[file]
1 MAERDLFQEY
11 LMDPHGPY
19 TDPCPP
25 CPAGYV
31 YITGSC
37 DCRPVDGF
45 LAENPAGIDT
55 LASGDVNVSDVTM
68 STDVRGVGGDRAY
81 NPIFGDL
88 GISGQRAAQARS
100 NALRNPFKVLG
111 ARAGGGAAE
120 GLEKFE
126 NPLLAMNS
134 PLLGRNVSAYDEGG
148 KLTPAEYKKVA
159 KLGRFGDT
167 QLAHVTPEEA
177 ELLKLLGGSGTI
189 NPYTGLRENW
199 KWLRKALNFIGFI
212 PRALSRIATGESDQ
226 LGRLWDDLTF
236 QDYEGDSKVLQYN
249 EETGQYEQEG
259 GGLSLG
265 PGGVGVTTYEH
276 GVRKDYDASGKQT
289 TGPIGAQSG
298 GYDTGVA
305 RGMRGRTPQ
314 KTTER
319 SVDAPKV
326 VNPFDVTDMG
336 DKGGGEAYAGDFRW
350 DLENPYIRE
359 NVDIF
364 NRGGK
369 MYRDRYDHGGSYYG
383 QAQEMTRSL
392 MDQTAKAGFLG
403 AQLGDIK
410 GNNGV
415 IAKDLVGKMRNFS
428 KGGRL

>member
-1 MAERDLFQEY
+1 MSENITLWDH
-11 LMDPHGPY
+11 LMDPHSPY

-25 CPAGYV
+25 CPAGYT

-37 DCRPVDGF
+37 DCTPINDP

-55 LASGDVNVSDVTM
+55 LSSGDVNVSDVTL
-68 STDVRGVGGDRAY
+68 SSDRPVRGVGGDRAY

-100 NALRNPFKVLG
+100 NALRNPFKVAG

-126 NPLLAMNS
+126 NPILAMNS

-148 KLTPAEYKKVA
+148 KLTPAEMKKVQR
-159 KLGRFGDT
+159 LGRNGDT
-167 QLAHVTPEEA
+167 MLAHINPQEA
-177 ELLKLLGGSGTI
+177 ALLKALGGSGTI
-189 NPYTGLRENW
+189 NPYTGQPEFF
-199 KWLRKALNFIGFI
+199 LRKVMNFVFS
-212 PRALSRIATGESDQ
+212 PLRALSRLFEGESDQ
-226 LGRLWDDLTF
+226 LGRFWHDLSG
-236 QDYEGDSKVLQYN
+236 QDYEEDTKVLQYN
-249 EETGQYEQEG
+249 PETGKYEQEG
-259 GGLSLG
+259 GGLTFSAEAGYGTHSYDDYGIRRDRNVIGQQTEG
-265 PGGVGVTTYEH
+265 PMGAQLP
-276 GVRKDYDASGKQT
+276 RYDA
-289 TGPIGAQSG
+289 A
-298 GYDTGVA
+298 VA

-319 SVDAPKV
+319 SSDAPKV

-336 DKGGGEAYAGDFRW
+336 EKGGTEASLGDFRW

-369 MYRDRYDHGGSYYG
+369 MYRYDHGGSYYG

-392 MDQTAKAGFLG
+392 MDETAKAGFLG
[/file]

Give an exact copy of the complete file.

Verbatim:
1 MAERDLFQEY
11 LMDPHGPY
19 TDPCPP
25 CPAGYV
31 YITGSC
37 DCRPVDGF
45 LAENPAGIDT
55 LASGDVNVSDVTM
68 STDVRGVGGDRAY
81 NPIFGDL
88 GISGQRAAQARS
100 NALRNPFKVLG
111 ARAGGGAAE
120 GLEKFE
126 NPLLAMNS
134 PLLGRNVSAYDEGG
148 KLTPAEYKKVA
159 KLGRFGDT
167 QLAHVTPEEA
177 ELLKLLGGSGTI
189 NPYTGLRENW
199 KWLRKALNFIGFI
212 PRALSRIATGESDQ
226 LGRLWDDLTF
236 QDYEGDSKVLQYN
249 EETGQYEQEG
259 GGLSLG
265 PGGVGVTTYEH
276 GVRKDYDASGKQT
289 TGPIGAQSG
298 GYDTGVA
305 RGMRGRTPQ
314 KTTER
319 SVDAPKV
326 VNPFDVTDMG
336 DKGGGEAYAGDFRW
350 DLENPYIRE
359 NVDIF
364 NRGGK
369 MYRDRYDHGGSYYG
383 QAQEMTRSL
392 MDQTAKAGFLG
403 AQLGDIK
410 GNNGV
415 IAKDLVGKMRNFS
428 KGGRL

>member
-1 MAERDLFQEY
+1 MSENITLWDH
-11 LMDPHGPY
+11 LMDPHSPY

-25 CPAGYV
+25 CPAGYT

-37 DCRPVDGF
+37 DCTPINDP

-55 LASGDVNVSDVTM
+55 LSSGDVNVSDVTL
-68 STDVRGVGGDRAY
+68 SSDRPVRGVGGDRAY

-100 NALRNPFKVLG
+100 NALRNPFKVAG

-126 NPLLAMNS
+126 NPILAMNS

-148 KLTPAEYKKVA
+148 KLTPAEMKKVQR
-159 KLGRFGDT
+159 LGRNGDT
-167 QLAHVTPEEA
+167 MLAHINPQEA
-177 ELLKLLGGSGTI
+177 ALLKALGGSGTI
-189 NPYTGLRENW
+189 NPYTGQPEFF
-199 KWLRKALNFIGFI
+199 LRKVMNFVFS
-212 PRALSRIATGESDQ
+212 PLRALSRLFEGESDQ
-226 LGRLWDDLTF
+226 LGRFWHDLSG
-236 QDYEGDSKVLQYN
+236 QDYEEDTKVLQYN
-249 EETGQYEQEG
+249 PETGKYEQEG
-259 GGLSLG
+259 GGLTFSAEAGYGTHSYDDYGIRRDRNVIGQQTEG
-265 PGGVGVTTYEH
+265 PMGAQLP
-276 GVRKDYDASGKQT
+276 RYDA
-289 TGPIGAQSG
+289 A
-298 GYDTGVA
+298 VA

-319 SVDAPKV
+319 SSDAPKV

-336 DKGGGEAYAGDFRW
+336 EKGGTEASLGDFRW

-369 MYRDRYDHGGSYYG
+369 MYRYDHGGSYYG

-392 MDQTAKAGFLG
+392 MDETAKAGFLG